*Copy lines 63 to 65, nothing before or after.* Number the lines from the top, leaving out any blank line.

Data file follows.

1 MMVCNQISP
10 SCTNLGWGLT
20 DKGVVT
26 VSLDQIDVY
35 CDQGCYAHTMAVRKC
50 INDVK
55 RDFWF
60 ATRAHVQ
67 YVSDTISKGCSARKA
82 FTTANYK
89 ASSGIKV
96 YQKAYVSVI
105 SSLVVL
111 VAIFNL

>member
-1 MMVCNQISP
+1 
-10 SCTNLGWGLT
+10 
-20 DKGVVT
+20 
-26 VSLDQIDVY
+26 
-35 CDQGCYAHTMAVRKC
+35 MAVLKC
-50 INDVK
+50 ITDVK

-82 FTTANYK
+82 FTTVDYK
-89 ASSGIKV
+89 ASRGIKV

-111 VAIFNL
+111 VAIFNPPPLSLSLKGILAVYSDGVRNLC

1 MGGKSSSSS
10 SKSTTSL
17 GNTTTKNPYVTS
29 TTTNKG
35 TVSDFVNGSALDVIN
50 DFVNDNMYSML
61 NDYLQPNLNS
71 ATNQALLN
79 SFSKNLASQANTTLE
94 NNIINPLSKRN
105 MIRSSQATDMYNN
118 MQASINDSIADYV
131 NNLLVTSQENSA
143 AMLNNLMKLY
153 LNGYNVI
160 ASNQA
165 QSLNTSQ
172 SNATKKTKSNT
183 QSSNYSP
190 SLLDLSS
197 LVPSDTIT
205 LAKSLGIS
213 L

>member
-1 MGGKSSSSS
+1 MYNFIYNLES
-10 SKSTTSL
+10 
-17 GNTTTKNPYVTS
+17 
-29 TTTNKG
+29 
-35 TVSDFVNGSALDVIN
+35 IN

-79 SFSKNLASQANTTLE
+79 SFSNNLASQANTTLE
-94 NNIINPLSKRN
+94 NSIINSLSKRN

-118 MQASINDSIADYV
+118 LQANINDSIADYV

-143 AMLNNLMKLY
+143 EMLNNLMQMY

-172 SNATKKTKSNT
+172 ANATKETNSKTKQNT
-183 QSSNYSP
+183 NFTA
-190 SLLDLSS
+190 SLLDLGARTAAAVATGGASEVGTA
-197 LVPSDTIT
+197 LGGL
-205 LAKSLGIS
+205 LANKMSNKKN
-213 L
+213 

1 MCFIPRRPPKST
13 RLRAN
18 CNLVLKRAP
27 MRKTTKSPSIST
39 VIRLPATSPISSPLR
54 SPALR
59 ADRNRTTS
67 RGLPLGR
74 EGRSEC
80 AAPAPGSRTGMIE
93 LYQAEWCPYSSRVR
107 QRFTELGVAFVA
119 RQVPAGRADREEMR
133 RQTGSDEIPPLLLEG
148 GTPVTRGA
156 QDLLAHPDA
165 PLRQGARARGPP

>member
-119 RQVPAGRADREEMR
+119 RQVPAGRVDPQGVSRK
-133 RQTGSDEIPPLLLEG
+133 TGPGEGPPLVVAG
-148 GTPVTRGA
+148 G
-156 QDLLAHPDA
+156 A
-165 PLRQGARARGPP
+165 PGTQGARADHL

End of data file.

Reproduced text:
+17 
-29 TTTNKG
+29 